New Canadian Media

by Binoy Kampark in Melbourne 

At the psychological heart of every liberal is a milk soft tendency to succumb to the authoritarian personality, a feeling that, just around the corner, resistance will fold.  Before such authority, adoration and bruising follow in menacing union.

“Action is consolatory.  It is the enemy of thought and the friend of flattering illusions.” -Joseph Conrad, Nostromo (1904).

As US President Bill Clinton fumbled his way, fly-down, through the Oval office of the 1990s, his popularity ratings would soar with the next insidious missile strike on a place in Sudan or Afghanistan, places few US citizens would have been able to find on the map.  What mattered was that impotence before official inquiries was not to be replicated by the man behind the trigger, even if it did entail the slaughter of a few anonymous coloureds of Islamic faith.

The Trump Phenomenon

President Donald Trump presents this problem in an even more profoundly obscene way.  Impulsive, spontaneous, trigger happy at the end of a conversation, the boy man imperial figure is capable of doing anything that will change the game at a moment’s notice.  Those interested in examining such behaviour best dust off their copies of Suetonius’ The Twelve Caesars to make sense of it all. 

When you kill innocent children, innocent babies – babies! – little babies… that crosses many, many lines. Beyond a red line, many, many lines. -Donald Trump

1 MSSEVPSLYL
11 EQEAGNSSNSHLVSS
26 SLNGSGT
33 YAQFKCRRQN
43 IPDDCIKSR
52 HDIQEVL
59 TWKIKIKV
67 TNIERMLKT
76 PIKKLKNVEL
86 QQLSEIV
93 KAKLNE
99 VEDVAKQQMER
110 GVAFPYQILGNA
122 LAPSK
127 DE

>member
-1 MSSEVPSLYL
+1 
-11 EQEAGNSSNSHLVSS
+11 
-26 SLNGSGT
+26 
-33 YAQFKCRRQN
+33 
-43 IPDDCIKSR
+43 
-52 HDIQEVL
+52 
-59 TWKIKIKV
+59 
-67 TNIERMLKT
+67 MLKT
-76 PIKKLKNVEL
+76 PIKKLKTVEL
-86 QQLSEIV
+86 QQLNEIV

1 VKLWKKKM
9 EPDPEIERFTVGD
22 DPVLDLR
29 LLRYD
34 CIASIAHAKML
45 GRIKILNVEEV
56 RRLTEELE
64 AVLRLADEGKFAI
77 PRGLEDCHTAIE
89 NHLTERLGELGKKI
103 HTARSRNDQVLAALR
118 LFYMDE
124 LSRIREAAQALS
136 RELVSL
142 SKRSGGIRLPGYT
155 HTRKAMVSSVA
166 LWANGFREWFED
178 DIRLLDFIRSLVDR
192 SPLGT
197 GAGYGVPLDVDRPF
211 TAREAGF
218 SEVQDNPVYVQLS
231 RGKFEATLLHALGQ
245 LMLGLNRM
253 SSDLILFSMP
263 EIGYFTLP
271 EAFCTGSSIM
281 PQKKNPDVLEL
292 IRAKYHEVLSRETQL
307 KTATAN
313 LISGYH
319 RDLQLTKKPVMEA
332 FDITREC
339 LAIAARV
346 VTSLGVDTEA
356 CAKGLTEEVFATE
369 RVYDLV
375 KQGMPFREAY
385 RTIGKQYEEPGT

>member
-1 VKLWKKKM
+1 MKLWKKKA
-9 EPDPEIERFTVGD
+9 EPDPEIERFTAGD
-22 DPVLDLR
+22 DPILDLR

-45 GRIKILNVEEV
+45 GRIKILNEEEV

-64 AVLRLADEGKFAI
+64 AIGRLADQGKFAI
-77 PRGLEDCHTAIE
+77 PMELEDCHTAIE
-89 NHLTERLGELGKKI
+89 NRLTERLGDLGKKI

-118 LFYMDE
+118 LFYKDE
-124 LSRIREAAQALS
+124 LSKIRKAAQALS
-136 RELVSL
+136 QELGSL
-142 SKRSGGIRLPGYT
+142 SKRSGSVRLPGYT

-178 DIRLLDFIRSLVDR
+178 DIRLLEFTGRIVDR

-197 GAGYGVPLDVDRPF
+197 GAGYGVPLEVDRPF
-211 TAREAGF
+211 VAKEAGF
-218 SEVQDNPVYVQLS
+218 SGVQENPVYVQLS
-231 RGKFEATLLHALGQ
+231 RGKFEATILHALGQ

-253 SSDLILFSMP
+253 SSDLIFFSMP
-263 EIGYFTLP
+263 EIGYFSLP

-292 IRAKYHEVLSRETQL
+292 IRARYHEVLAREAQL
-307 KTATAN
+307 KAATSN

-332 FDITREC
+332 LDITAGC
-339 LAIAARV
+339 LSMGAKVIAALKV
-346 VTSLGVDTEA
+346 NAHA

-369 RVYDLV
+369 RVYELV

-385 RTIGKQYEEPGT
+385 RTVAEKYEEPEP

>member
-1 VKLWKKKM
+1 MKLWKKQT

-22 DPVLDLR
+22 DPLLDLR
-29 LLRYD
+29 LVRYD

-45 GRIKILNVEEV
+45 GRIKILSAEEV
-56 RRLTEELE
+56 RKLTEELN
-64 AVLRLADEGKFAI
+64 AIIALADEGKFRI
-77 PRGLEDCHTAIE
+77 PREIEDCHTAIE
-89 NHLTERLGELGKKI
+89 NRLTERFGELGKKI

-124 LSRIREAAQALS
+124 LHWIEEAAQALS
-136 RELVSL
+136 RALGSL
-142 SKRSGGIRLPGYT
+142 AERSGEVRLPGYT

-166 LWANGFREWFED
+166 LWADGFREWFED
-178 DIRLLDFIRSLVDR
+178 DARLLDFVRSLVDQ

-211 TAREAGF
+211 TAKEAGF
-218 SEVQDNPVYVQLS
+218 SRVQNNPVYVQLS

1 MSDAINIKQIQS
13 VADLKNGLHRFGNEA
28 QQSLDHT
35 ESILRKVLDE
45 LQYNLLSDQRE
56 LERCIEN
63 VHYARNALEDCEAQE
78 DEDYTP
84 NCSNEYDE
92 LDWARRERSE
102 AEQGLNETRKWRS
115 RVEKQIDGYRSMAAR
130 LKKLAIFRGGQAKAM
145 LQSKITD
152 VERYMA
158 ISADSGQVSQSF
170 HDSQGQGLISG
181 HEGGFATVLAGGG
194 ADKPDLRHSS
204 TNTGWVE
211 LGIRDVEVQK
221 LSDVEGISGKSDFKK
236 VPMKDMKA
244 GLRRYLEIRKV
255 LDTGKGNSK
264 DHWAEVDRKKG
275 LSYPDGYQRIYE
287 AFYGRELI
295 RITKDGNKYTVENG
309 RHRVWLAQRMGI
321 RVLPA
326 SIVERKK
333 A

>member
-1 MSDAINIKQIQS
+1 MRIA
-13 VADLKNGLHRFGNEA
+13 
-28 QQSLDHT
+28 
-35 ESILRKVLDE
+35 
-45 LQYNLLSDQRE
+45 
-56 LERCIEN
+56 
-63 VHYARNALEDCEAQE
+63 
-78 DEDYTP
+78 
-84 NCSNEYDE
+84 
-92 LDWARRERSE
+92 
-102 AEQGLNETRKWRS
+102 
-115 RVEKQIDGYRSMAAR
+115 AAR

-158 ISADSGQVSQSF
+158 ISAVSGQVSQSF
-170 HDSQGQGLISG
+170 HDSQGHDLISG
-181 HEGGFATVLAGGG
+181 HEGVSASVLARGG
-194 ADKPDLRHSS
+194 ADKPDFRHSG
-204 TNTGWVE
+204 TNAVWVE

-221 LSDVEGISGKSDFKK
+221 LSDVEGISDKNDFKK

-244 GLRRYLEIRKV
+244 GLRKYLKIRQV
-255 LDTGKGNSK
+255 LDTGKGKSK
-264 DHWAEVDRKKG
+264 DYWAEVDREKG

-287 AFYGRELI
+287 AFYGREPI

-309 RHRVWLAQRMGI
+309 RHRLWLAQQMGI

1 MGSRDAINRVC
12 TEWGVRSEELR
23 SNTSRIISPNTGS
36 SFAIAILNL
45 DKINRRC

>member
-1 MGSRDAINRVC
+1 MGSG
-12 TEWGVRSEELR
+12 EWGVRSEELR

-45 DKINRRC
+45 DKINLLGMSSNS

The entertainment fetishized complex of suffering, the reality show of dead and dying children, becomes the centre point for supposedly sensible policy. Ever long in having the ear of the intelligence community in Washington, David Ignatius dares find moral suasion in the act of firing 59 cruise missiles against a Syrian airbase. 

“Even for a president who advertised his coldblooded pragmatism, the moral dimensions of leadership find a way of penetrating the Oval Office.  In the case of President Trump, the emotional distance seems to have been shattered by simple, indelible images of suffering children in Idlib, Syria.” - David Ignatius

Liberal Support

As Joan Walsh explains in The Nation, individuals such as Fareed Zakaria on CNN’s News Day (“I think Donald Trump became president of the United Sates” with the strikes); or MSNBC’s Nicholas Kristof (Trump “did the right thing”) signal that dire, toxic embrace that confuses power with purpose. From seeing Trump previously as an incompetent, unable buffoon unfit for the White House, he bloomed in the field of conflict.

We have seen such instinctive support before, notably from those within progressive circles.  The liberal establishment, be it the human rights defender Michael Ignatieff or the late polemicist Christopher Hitchens, both strutted the line that weapons could be used to advance humanitarian and liberal agendas even as they destabilised and amputated a nation state.